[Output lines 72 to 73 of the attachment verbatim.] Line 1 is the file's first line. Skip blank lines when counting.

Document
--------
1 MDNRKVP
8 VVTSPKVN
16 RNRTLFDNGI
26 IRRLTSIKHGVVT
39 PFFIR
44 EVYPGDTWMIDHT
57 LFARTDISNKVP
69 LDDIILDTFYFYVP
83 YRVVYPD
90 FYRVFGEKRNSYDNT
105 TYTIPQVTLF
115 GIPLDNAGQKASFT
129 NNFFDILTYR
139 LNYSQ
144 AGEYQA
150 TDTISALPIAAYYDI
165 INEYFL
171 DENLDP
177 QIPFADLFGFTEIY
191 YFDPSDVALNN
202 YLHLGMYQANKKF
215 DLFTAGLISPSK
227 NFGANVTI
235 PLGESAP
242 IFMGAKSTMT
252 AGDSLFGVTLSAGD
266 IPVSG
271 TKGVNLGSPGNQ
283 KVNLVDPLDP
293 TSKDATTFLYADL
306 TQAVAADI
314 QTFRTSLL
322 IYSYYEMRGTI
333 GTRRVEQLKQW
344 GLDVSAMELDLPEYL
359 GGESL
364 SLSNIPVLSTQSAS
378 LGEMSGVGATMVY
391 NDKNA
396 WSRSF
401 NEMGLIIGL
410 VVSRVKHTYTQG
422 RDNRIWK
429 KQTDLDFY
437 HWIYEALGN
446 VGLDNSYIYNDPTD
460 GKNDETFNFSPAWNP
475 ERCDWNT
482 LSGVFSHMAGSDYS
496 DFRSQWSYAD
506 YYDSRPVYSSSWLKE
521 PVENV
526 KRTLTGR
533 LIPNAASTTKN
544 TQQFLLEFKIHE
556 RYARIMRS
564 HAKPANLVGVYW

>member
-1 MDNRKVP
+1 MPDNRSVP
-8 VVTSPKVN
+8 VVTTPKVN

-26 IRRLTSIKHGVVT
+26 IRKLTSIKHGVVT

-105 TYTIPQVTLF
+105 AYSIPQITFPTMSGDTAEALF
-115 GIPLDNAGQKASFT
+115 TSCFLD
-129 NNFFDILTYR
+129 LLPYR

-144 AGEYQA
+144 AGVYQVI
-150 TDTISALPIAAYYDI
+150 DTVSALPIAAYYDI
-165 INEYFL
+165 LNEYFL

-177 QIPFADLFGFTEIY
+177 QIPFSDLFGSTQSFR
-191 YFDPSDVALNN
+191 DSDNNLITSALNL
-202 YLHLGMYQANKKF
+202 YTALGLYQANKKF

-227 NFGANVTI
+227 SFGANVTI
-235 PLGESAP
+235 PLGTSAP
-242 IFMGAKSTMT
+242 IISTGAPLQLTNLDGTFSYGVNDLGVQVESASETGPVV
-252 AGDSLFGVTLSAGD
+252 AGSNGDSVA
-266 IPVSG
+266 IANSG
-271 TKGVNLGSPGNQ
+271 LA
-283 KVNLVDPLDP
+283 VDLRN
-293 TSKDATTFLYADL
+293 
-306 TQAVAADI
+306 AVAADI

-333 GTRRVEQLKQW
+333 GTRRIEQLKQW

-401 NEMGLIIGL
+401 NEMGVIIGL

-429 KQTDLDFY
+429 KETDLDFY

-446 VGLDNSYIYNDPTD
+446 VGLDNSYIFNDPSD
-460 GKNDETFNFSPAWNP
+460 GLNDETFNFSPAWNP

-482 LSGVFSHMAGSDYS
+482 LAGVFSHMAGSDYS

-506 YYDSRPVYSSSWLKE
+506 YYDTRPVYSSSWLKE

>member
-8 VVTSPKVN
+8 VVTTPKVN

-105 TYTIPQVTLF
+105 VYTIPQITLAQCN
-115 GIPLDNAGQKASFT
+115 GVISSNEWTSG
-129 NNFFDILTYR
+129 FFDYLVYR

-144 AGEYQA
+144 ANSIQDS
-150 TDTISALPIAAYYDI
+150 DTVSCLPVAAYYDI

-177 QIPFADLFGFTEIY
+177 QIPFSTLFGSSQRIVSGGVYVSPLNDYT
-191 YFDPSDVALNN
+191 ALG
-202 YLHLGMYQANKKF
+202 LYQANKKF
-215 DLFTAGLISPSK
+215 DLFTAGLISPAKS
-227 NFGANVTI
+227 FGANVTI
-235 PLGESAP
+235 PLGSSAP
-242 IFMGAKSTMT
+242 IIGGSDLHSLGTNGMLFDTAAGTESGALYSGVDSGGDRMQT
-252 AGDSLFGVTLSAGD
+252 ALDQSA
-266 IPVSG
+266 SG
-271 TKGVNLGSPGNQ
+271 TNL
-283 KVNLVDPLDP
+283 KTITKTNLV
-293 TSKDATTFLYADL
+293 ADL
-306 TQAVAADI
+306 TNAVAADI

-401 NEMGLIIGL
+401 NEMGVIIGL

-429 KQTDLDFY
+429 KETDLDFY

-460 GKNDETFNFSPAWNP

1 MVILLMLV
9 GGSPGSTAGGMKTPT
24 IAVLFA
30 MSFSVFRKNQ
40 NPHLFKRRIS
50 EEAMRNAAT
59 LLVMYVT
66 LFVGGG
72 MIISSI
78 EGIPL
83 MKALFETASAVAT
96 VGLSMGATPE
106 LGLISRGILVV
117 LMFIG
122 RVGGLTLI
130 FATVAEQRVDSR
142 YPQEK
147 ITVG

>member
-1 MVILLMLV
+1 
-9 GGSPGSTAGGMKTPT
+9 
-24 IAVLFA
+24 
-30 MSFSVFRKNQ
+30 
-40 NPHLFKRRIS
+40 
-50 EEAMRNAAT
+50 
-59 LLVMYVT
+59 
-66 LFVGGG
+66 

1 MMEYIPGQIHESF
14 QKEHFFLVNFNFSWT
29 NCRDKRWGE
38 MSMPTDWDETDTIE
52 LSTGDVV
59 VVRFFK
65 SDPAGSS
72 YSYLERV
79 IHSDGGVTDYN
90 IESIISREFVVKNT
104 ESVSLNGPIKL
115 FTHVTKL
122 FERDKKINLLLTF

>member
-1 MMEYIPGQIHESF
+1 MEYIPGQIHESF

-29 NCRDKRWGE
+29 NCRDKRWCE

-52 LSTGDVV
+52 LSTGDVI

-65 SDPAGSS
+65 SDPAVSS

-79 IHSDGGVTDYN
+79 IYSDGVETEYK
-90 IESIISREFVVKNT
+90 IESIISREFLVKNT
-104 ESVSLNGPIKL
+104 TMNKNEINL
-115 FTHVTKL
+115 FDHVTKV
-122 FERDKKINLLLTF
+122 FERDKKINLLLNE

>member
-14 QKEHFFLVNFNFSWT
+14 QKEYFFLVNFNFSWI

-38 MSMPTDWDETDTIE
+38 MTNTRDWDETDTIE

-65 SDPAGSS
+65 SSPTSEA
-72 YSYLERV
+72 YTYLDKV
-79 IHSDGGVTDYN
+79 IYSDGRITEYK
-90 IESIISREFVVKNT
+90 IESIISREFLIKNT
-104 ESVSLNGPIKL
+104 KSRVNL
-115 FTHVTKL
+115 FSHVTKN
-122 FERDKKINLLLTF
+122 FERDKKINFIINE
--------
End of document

+144 AGVYQVI
-150 TDTISALPIAAYYDI